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In April of 1944, the tiny town of Schaffhausen, Switzerland, was mistaken as German territory and accidentally bombed by Allied planes. The town, which is the only sizeable chunk of Swiss territory on the north bank of the Rhine, survived – just as it has since medieval times.
I visited Schaffhausen last spring, at the start of a tour around the Swiss section of beautiful Lake Constance, Europe’s third-largest lake.
My journey began in Zurich, with the purchase of an invaluable Swiss Pass, which allows visitors to travel on all trains, trolleys, buses and numerous boats. The pass even gets you into hundreds of museums and a myriad of other Swiss activities. In an efficient mass transit country like Switzerland, the pass is gold.
After overnighting in Zurich, I took a train 45 minutes north to Schaffhausen, where I checked into the Sorell Hotel Rüden (www.rueden.ch), set in a guild house from the 14th and 15th centuries. The 30-room hotel, which has been had been faithfully restored to reflect the building’s long history, features modern furnishings, newly renovated bathrooms, and elegant accommodations.
The property is in the middle of the pedestrian zone of picturesque Schaffhausen Old Town. It is three walking minutes from the Main Train Station and a short jaunt from historic Old Town Schaffhausen, where there are plenty of shops, cinemas, restaurants, and bars to experience. The Rhine River can also be reached easily on foot from the hotel.
Highlights of Schaffhausen include the 16th-century Munot fortress, a casino, Schaffhausen Theater, numerous Gothic and Renaissance buildings, wineries and the spectacular Rhine Falls, Europe’s largest waterfall. Though only 75 ft. high, the falls manage to push an incredible 25,000 cu.-ft. of water per second through massive river boulders, creating a thunderous roar heard throughout the countryside.
From Schaffhausen, I boarded a small ferry for a trip down the Rhine to Stein am Rhein, one of the most intact medieval villages around. Founded as a Benedictine monastery in the 11th century, the village is highlighted by ancient framed houses, painted with flamboyant frescoes. The paintings were not only a sign of wealth, but many were also meant as stories and warnings for townspeople who couldn’t read.
After touring Stein am Rhein, I caught another boat down the Rhine to the town of Kreuzlingen, where I got my first glimpse of Lake Constance. As the multi-level boat drifted down the historic river, I relaxed on the deck with a plate of stroganoff, a cold beer, and a front-row seat to a classic Swiss countryside speckled with rolling hills, marshlands, charming hamlets, farms, chalets, colorful harbors, and the distant white peaks of the Alps.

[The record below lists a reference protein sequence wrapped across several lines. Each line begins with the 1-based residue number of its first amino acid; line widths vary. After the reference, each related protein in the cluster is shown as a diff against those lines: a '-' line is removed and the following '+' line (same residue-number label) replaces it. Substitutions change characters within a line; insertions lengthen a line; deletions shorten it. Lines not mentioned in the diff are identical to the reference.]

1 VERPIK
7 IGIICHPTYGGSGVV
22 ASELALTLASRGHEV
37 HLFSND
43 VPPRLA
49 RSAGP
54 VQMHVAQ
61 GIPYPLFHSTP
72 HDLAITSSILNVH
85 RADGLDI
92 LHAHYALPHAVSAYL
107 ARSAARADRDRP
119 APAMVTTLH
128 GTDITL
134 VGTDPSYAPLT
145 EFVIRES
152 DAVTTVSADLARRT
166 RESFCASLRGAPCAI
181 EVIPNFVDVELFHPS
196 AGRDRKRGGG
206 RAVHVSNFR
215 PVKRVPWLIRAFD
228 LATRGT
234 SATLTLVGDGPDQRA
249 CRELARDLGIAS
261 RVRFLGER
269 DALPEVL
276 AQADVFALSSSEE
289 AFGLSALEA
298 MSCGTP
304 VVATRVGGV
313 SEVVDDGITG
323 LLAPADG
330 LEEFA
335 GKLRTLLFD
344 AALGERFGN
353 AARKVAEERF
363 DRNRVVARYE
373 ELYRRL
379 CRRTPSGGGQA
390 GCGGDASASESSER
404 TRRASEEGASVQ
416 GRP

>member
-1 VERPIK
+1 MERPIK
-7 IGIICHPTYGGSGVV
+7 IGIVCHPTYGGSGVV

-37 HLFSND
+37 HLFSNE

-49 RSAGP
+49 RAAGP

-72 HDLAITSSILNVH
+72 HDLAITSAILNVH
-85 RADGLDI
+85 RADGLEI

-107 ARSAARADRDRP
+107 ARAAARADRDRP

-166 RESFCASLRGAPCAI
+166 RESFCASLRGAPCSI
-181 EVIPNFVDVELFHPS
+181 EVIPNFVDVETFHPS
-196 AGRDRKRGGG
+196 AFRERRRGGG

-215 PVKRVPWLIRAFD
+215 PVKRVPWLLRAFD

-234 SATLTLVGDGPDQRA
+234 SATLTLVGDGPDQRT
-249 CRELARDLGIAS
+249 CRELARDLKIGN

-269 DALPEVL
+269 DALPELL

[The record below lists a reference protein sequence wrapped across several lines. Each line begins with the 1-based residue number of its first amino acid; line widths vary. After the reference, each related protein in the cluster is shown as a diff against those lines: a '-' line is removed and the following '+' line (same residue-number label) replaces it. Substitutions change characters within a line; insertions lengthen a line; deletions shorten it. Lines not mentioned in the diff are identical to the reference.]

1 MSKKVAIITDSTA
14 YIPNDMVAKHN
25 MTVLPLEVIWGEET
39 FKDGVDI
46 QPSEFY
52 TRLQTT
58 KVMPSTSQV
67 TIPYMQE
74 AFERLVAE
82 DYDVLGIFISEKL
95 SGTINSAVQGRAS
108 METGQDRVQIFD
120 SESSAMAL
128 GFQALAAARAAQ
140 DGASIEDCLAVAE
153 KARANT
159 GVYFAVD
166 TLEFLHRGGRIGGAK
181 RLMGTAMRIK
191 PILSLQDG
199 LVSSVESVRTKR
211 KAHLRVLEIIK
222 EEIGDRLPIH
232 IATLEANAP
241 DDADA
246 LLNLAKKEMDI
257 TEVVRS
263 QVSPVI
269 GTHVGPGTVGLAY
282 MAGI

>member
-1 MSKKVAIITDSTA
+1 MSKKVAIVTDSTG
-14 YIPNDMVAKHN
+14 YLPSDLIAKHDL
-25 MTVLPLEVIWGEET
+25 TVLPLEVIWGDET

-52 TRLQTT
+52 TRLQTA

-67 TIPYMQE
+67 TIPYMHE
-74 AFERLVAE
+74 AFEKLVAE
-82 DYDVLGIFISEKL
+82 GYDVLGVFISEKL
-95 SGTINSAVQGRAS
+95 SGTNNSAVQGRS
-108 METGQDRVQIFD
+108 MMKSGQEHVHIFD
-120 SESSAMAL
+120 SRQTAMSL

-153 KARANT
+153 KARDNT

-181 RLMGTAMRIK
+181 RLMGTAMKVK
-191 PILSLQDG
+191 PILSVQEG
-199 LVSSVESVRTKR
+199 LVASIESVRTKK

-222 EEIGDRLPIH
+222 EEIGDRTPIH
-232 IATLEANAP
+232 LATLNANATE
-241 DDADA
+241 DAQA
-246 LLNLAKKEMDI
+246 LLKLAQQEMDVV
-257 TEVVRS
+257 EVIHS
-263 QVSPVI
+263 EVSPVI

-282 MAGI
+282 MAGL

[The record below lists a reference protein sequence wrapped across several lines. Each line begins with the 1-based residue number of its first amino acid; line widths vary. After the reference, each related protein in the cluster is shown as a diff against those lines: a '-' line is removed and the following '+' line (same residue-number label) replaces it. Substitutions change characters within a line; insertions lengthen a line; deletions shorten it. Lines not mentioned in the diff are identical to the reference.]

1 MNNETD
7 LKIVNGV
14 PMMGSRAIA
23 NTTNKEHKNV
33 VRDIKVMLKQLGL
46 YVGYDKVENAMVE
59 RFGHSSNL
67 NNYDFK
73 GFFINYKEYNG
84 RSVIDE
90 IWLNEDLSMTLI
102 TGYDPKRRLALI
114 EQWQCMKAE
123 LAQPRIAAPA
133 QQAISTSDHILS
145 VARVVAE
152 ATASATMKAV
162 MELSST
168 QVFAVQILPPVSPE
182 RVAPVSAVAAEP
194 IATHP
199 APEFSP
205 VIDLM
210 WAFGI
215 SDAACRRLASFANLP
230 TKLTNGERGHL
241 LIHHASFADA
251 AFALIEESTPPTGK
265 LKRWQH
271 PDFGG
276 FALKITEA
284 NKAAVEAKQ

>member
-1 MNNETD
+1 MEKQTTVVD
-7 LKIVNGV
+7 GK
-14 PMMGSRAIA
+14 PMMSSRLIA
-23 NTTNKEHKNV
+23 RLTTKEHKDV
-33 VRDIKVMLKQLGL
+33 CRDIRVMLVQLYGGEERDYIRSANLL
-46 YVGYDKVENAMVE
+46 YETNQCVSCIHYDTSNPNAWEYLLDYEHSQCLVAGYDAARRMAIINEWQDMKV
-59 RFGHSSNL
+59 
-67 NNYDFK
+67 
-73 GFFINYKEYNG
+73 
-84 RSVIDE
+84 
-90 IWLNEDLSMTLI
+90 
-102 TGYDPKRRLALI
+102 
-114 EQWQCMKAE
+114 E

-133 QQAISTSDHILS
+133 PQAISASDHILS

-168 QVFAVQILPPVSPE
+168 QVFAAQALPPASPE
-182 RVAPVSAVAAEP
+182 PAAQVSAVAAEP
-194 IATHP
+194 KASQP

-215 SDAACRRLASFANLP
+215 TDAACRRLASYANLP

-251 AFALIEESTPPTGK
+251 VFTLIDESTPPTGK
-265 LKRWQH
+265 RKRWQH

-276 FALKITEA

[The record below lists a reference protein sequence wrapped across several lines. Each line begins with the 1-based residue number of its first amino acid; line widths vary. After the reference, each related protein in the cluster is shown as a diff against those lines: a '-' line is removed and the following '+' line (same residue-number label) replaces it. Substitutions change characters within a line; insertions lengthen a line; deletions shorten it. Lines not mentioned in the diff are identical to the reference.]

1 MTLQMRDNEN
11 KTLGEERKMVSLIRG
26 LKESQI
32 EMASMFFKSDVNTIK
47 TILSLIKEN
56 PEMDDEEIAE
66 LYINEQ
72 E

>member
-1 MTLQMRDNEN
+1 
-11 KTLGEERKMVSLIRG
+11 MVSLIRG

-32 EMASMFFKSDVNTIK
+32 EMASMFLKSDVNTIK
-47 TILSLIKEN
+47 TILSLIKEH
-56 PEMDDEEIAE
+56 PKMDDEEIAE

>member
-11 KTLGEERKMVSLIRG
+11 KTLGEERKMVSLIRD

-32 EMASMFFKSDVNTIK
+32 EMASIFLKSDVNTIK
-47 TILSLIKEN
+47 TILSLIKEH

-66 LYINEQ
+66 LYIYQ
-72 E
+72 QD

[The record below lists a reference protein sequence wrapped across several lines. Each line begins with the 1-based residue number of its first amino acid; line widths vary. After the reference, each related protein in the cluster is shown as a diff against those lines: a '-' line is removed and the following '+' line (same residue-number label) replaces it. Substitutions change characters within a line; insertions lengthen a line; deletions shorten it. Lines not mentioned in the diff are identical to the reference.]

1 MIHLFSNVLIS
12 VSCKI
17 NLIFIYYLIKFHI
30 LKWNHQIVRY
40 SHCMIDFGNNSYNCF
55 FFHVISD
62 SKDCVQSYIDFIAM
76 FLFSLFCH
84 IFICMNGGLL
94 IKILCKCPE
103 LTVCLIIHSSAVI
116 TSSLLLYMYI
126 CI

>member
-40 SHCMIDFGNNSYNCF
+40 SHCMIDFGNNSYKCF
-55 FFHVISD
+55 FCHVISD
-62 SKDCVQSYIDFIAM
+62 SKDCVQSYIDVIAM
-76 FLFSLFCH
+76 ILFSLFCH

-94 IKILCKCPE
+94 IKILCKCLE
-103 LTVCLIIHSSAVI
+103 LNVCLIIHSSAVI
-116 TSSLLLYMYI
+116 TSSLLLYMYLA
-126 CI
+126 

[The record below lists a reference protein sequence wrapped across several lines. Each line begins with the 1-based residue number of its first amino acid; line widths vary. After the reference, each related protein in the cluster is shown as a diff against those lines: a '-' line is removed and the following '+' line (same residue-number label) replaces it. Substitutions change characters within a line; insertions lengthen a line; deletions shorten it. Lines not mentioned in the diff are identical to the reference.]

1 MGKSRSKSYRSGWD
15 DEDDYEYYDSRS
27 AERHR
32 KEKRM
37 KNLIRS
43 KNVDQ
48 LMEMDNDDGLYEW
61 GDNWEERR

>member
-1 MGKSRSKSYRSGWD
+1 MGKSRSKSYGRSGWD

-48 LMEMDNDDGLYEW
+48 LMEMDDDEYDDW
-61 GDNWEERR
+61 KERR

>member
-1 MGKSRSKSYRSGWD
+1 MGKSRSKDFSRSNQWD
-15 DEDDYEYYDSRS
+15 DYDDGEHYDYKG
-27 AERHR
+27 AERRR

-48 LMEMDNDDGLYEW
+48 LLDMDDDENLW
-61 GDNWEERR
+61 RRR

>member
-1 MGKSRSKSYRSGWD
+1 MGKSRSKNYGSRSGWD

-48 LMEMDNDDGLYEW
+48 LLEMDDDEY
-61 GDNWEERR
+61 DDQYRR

After stops in both Swiss and German towns, the ferry arrived in Kreuzlingen. Here I flashed my coveted Swiss Pass and boarded a train to the tiny town of Arbon, where I checked into The Restaurant – Hotel de Charme Römerhof (www.roemerhof-arbon.ch/en/), a charming little hotel with 11 guest rooms, a gourmet restaurant, two historic halls, and a cigar Lounge.
Located in a building built in the 16th century, the hotel is in the center of the old town of Arbon, steps from Lake Constance. All rooms are comfortably furnished and feature a private bathroom, writing desk, telephone, hairdryer, safe, Nespresso coffee machine, internet, and TV. Besides elegant accommodations, the hotel is known for its restaurant that serves classical French cuisine with a mix of world flavors and local touches.
Beyond the hotel is the historic town of Arbon, located on the southern shores of Lake Constance, near Bregenz, Austria. The medieval city is highlighted by a big, beautiful castle, lots of green spaces and a 1.8-mile-long lakeside path that is a haven for walkers and cyclists. A variety of markets, concerts, and festivals take place throughout the year in Fischmarktplatz (Fish Market Square).
The best feature of The Restaurant – Hotel de Charme Römerhof is its proximity to Lake Constance. The lake, Europe’s third-largest, shares 162 miles of shoreline with Switzerland, Germany, and Austria. Because of language and close proximity, the peoples of the lake region share a proud historical and cultural bond.